The next morning I woke up at my normal Friday time, 5:58, to get to shul by the 6:55 start time. When I got there, however, they were already up to Az Yashir. I looked at a shul calendar and realized that prayer had begun 15 minutes earlier than usual to account for the siyyum. (The siyyum is the completion of a talmudic tractate the attendance of which enables first born male children (of which I am one) not to fast on Pesach eve.  Too embarrassed to enter so late into the service and having missed the first kaddishes, I snuck out of the building so no one could see me, returned home, did some more Passover preparations, then returned to attend the 7:30 minyan. As I put on my tephilin, a man from the minyan I'd missed who had given the siyyum after the 6:55 minyan admonished me (slightly) for missing it. After davening and the siyyum, the person began reading the special, and long, kaddish that follows. He struggled, his Aramaic not being too  good. When he finally he got to the familiar "yisgadal", I reflexively joined in. He and the other congregants hushed me up. He said this kaddish was difficult enough to recite without being interrupted. This was not the first time I'd begun saying kaddish at the wrong time. Twice when I was in Berkeley I'd started to say kaddish before there was a minyan. But this time I'd erred in the presence of about 100 people.   Another embarrassment.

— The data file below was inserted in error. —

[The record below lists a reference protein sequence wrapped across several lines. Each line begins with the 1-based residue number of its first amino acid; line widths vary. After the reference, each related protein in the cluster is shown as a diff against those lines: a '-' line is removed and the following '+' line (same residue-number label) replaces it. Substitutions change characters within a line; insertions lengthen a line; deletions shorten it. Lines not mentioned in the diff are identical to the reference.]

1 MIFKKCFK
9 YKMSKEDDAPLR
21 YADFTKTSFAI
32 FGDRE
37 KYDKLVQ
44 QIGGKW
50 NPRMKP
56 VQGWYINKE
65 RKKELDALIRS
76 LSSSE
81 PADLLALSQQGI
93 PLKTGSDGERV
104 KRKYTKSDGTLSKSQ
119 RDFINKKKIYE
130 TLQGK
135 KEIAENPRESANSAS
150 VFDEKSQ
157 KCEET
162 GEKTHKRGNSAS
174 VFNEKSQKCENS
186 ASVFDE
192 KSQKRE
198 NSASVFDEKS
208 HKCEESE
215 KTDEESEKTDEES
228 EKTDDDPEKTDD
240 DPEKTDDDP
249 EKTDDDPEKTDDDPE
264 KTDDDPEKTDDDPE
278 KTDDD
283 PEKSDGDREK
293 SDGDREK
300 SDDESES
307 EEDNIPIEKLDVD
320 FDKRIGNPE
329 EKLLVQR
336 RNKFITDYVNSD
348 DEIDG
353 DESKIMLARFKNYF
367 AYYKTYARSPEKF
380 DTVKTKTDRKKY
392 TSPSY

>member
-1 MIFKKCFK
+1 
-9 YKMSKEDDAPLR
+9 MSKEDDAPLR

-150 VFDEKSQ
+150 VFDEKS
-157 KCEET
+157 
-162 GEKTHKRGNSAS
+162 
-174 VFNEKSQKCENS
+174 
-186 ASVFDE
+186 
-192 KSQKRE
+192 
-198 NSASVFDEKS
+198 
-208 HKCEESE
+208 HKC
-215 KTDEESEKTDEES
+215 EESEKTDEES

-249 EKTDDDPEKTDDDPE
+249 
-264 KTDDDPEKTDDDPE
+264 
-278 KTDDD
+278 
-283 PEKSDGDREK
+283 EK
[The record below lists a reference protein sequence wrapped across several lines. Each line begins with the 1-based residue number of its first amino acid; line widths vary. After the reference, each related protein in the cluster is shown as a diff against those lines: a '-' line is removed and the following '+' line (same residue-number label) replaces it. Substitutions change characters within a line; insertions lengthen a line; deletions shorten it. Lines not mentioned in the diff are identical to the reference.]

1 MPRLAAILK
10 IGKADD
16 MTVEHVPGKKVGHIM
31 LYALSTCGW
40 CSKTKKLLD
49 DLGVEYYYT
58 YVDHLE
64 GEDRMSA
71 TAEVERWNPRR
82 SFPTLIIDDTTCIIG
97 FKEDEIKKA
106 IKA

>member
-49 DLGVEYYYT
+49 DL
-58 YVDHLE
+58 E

Oh well. I guess I'll be better at saying kaddish the next time (which, God willing will not be for a while).

Sunday, April 1, 2012

Why I am leading prayers?

I am, so to speak, back in business as prayer leader.  It's gotten to where I make my way to the bima (prayer stand) as a matter of course unless the Gabbai informs me that someone has a Yahrtzeit.  I've continued to ask myself why.  Why does a mourner have preference to lead prayers?